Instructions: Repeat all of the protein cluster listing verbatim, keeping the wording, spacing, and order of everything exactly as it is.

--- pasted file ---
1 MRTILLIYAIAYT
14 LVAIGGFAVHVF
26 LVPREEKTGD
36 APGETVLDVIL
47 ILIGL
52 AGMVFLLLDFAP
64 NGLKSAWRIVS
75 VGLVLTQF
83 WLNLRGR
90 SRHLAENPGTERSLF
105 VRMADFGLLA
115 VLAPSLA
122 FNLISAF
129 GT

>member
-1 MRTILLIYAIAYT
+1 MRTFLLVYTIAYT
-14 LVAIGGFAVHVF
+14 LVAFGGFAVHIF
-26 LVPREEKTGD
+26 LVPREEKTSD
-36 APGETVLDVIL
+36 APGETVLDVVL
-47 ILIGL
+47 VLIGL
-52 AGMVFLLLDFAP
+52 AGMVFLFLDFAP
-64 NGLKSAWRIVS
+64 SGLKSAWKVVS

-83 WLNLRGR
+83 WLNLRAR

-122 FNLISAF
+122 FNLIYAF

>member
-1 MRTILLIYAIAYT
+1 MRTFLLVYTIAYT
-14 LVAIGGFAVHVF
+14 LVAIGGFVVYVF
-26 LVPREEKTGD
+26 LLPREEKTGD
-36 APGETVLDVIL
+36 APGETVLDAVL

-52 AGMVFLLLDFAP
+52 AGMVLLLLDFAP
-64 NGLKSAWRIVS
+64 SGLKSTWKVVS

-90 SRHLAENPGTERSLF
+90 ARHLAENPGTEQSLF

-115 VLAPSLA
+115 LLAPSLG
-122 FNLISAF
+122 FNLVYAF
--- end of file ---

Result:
1 MRTILLIYAIAYT
14 LVAIGGFAVHVF
26 LVPREEKTGD
36 APGETVLDVIL
47 ILIGL
52 AGMVFLLLDFAP
64 NGLKSAWRIVS
75 VGLVLTQF
83 WLNLRGR
90 SRHLAENPGTERSLF
105 VRMADFGLLA
115 VLAPSLA
122 FNLISAF
129 GT

>member
-1 MRTILLIYAIAYT
+1 MRTFLLVYTIAYT
-14 LVAIGGFAVHVF
+14 LVAFGGFAVHIF
-26 LVPREEKTGD
+26 LVPREEKTSD
-36 APGETVLDVIL
+36 APGETVLDVVL
-47 ILIGL
+47 VLIGL
-52 AGMVFLLLDFAP
+52 AGMVFLFLDFAP
-64 NGLKSAWRIVS
+64 SGLKSAWKVVS

-83 WLNLRGR
+83 WLNLRAR

-122 FNLISAF
+122 FNLIYAF

>member
-1 MRTILLIYAIAYT
+1 MRTFLLVYTIAYT
-14 LVAIGGFAVHVF
+14 LVAIGGFVVYVF
-26 LVPREEKTGD
+26 LLPREEKTGD
-36 APGETVLDVIL
+36 APGETVLDAVL

-52 AGMVFLLLDFAP
+52 AGMVLLLLDFAP
-64 NGLKSAWRIVS
+64 SGLKSTWKVVS

-90 SRHLAENPGTERSLF
+90 ARHLAENPGTEQSLF

-115 VLAPSLA
+115 LLAPSLG
-122 FNLISAF
+122 FNLVYAF